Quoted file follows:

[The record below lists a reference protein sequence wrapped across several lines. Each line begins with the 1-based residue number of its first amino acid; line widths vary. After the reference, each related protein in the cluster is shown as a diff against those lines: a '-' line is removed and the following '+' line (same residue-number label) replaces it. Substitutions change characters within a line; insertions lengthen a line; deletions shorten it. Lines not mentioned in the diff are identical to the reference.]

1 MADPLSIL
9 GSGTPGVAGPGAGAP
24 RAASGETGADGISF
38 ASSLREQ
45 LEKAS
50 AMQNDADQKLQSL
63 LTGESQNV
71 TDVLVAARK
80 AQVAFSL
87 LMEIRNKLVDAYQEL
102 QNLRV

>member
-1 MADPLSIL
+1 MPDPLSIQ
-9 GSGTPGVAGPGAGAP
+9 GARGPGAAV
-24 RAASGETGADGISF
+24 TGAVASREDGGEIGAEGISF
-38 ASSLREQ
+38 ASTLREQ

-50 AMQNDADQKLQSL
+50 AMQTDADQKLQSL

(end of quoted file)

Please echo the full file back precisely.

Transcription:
[The record below lists a reference protein sequence wrapped across several lines. Each line begins with the 1-based residue number of its first amino acid; line widths vary. After the reference, each related protein in the cluster is shown as a diff against those lines: a '-' line is removed and the following '+' line (same residue-number label) replaces it. Substitutions change characters within a line; insertions lengthen a line; deletions shorten it. Lines not mentioned in the diff are identical to the reference.]

1 MADPLSIL
9 GSGTPGVAGPGAGAP
24 RAASGETGADGISF
38 ASSLREQ
45 LEKAS
50 AMQNDADQKLQSL
63 LTGESQNV
71 TDVLVAARK
80 AQVAFSL
87 LMEIRNKLVDAYQEL
102 QNLRV

>member
-1 MADPLSIL
+1 MPDPLSIQ
-9 GSGTPGVAGPGAGAP
+9 GARGPGAAV
-24 RAASGETGADGISF
+24 TGAVASREDGGEIGAEGISF
-38 ASSLREQ
+38 ASTLREQ

-50 AMQNDADQKLQSL
+50 AMQTDADQKLQSL